Council spends £1.4m fighting Heathrow expansion
A London council has spent more than £1.4m fighting plans for a third runway at Heathrow.
Hillingdon Council spent the money on legal challenges and funding local campaign groups, newly released figures have revealed.
The council's leader previously said it would provide funding for "however long it takes to win this battle".
"This is all money that could have been spent on crucial local services," pro-expansion group Back Heathrow said.
The expenditure was made public after Back Heathrow made a formal complaint to the Information Commissioner that Hillingdon Council had refused to disclose its finances.
Back Heathrow is a campaign group launched with funding form Heathrow Airport.
Hillingdon - along with Richmond, Wandsworth and Windsor and Maidenhead councils and Greenpeace UK - failed in an attempt to challenge the decision to build the runway at the High Court in January 2017. The government officially backed Heathrow expansion 18 months later.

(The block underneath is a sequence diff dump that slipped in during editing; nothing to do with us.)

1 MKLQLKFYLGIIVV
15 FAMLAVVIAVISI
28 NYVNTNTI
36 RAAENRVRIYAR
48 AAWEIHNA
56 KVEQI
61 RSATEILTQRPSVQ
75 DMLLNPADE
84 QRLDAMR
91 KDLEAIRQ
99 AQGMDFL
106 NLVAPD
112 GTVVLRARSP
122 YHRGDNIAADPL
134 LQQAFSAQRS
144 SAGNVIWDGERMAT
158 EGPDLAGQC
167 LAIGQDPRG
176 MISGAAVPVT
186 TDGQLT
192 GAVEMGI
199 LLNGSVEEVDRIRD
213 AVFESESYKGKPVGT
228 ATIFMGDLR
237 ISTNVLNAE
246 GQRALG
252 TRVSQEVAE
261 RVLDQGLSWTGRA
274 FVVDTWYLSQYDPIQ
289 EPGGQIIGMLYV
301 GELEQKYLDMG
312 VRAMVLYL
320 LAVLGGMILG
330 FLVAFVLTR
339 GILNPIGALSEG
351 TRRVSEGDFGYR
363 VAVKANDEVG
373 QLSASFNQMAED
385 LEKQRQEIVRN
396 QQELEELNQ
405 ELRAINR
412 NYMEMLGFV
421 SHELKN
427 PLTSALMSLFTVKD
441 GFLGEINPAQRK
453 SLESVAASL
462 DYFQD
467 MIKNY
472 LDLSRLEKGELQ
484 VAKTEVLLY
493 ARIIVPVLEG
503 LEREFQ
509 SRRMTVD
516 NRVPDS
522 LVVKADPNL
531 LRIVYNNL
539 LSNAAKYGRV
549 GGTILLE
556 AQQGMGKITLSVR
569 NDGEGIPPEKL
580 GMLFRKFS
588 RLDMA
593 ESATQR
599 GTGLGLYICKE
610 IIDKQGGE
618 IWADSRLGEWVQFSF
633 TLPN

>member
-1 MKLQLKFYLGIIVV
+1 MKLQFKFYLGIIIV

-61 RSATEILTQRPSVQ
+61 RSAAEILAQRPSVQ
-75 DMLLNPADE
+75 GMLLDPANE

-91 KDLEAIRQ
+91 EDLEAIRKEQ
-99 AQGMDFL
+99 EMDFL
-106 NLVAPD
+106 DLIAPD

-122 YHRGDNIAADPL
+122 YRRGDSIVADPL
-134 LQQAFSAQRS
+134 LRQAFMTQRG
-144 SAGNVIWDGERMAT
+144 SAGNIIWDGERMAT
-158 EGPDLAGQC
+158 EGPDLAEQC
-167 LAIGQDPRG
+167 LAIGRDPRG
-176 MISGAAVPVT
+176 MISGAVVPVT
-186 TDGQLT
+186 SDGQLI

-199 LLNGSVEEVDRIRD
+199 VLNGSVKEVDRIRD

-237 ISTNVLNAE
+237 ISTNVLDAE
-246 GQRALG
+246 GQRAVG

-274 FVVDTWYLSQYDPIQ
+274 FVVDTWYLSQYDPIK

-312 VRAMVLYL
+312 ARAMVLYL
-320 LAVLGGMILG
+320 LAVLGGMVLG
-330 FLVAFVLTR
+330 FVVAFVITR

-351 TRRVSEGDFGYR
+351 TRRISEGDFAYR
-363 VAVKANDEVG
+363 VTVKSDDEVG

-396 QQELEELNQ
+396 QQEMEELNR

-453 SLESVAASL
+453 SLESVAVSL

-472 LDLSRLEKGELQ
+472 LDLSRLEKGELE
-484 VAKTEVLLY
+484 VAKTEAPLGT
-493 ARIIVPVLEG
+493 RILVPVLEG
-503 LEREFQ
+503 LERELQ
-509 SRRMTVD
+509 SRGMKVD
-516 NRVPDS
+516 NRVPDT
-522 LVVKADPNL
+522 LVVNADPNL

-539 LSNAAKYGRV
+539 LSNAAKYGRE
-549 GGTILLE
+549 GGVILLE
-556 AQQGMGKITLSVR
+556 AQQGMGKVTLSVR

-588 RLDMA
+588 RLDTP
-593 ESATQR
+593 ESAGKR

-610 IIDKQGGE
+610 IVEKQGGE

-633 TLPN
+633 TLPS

Between January 2007 and August 2016, in the lead up to the legal battle, Hillingdon Council spent £827,000 on legal services, campaigning and community engagement.
Since then the council has spent £620,000, with £275,000 going towards funding local campaign groups.
Hillingdon Council has received £330,000 in contributions towards these funds from other boroughs.
'Procrastination and secrecy'
Parmjit Dhanda, Director of Back Heathrow, said: "Councillors didn't want local residents to know £1.4m of their hard earned cash was being wasted, whilst local services were being cut to the bone.
"There has been a complete lack of scrutiny in this borough. Its as if they knew their expenditure goes against the grain of local opinion on the new runway."
The union Unite has questioned whether "fighting the expansion of the airport is the best use of council taxpayers' money, given that thousands of future jobs depend on the airport's growth."
Unite's London regional secretary, Pete Kavanagh, said: "The procrastination and secrecy by the council, with the information having to be squeezed out of them, is not the way that a democratically-elected authority should behave."
Hillingdon Council has been approached for comment.